Update on HB 2007

Restore Oregon Provided Testimony on HB 2007 Today in Salem; Still Time to Take Action

Still Time to Tell Legislators to either FIX IT or VOTE NO!

Today Restore Oregon’s Executive Director, Peggy Moretti, headed to Salem to provide testimony on HB 2007 before the Ways and Means subcommittee on National Resources. Here’s what she had to say, June 22, 2017:

“I’m Peggy Moretti, Executive Director of Restore Oregon, a statewide non-profit whose mission is to preserve, reuse, and pass forward the historic places that make our communities livable and sustainable. Thank you for this opportunity to testify. We remain very concerned that HB 2007 will do far more harm than good.

While we applaud and support any effort to fast-track affordable housing – inside or outside of historic neighborhoods – this bill:

  • Incentivizes more demolition of existing modest-priced homes.
  • Provides little that will spur construction of new affordable homes.
  • Usurps local zoning control without sufficient public process.
  • Strips the Goal 5-mandated baseline of protection from future historic districts.

Even with the latest amendments, HB 2007 is still based on a set of false assumptions:

  • First, HB 2007 assumes the way to create more affordability is to “build baby, build.” This trickle-down theory doesn’t work in economics and it doesn’t work for affordable housing… just look at the San Francisco Bay Area.
  • The bill assumes that design review is a major obstacle to market-rate housing development. There is no evidence of this.
  • And it scapegoats historic districts, which make up just 1% to 3% of residential zoning, claiming they are populated by NYMBIES seeking to block density or low-income development. This name calling is highly offensive and unfounded.
  • In fact, absolutely nothing about historic districts prohibits the development of affordable housing, ADUs, or infill. The intent of historic districts is not to prevent change, but to manage change… to ensure new construction is compatible and the unique history and character of that place is not lost. There is huge public benefit in that.

Our concern is not limited to designated historic districts; but the overall character and livability of our cities.

Restore Oregon has been tracking each and every residential demolition in Portland. There were 376 in 2016, not including the “remodels” leaving only two walls standing. A few of these homes were derelict. But most were perfectly good, modest-priced homes, and many were rentals. In no case that we know of were they replaced with affordable housing.

Nor was density increased in any meaningful way. Our analysis shows an average of less than one-point-five (1.5) new units for each unit demolished. The vast majority of demo’s are 1-for-1. But a lot of neighborhood character and affordability was lost… not to mention tons of material sent to the landfill. This bill does nothing to change this!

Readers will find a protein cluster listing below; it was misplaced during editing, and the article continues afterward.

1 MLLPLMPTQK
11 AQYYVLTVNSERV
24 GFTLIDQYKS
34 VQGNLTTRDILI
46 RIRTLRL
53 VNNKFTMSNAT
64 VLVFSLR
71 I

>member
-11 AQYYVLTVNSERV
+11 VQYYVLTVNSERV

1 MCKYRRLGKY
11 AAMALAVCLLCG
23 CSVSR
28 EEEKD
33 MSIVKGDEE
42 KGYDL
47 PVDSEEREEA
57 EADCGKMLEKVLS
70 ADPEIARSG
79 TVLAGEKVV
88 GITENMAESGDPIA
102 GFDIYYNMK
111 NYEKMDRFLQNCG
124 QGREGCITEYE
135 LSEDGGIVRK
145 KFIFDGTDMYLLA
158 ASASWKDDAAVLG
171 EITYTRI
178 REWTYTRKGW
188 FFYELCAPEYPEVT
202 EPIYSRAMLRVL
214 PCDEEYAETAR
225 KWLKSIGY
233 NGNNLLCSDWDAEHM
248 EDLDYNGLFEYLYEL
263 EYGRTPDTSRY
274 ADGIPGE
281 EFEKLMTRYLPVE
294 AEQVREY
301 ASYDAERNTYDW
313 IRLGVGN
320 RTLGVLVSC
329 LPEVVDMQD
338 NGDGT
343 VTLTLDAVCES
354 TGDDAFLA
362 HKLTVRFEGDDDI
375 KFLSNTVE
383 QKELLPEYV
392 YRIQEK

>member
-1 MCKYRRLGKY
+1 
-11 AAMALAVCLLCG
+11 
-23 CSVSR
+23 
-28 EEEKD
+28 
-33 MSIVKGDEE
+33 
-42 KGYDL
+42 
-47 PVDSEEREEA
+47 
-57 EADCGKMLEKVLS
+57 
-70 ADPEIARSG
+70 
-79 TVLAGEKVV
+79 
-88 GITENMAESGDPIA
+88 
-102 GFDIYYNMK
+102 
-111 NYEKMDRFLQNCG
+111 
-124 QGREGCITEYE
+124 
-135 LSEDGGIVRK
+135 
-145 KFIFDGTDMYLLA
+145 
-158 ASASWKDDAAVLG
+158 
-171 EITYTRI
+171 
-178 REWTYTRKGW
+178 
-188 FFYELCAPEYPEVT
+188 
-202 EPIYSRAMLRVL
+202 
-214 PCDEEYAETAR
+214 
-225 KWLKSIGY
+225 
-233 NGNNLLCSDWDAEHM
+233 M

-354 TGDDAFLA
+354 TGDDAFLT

Restore Oregon, with a coalition of organizations and neighborhoods, has proposed amendments that would FIX HB 2007. I urge you to adopt them as a package. They would:

  • Focus incentives on the creation of affordable housing, not market-rate housing.
  • Prohibit demolition of structurally sound, habitable housing, unless its replaced with multiple units, and at least half are affordable.
  • Enable the internal conversion of existing houses into as many as four units without triggering the cost-prohibitive commercial building code.
  • Leave the modest baseline of protection for new historic districts in place as provided by the recently revised Goal 5 rules. All it requires is demolition review.

Specific language was emailed to Ways and Means on June 13th.

Final comments pertaining to historic districts: I want to acknowledge recent amendments that retain the option for additional local protection. That is very important. But language remains that, per my conversations with city planning departments, creates two sets of regulations for historic districts (based on when they were designated) that is confusing, costly, administratively unworkable, and will likely result in legal action.

The root cause of many of the concerns we’re grappling with here is Oregon’s uniquely dysfunctional system for protecting and managing our historic resources. Restore Oregon is committed to working with legislators and land use planners in a thoughtful, deliberative process that would replace it with a more balanced and locally-driven system of protections and incentives.

But this bill is not the place, and would simply muddle it up further.”

Stay tuned for further updates as Restore Oregon continues to advocate for our most loved places in Oregon.

You can still email your feedback to the committee.

Read our full Advocacy Alert from Tuesday, June 20, 2017 for how to email your feedback to the committee.

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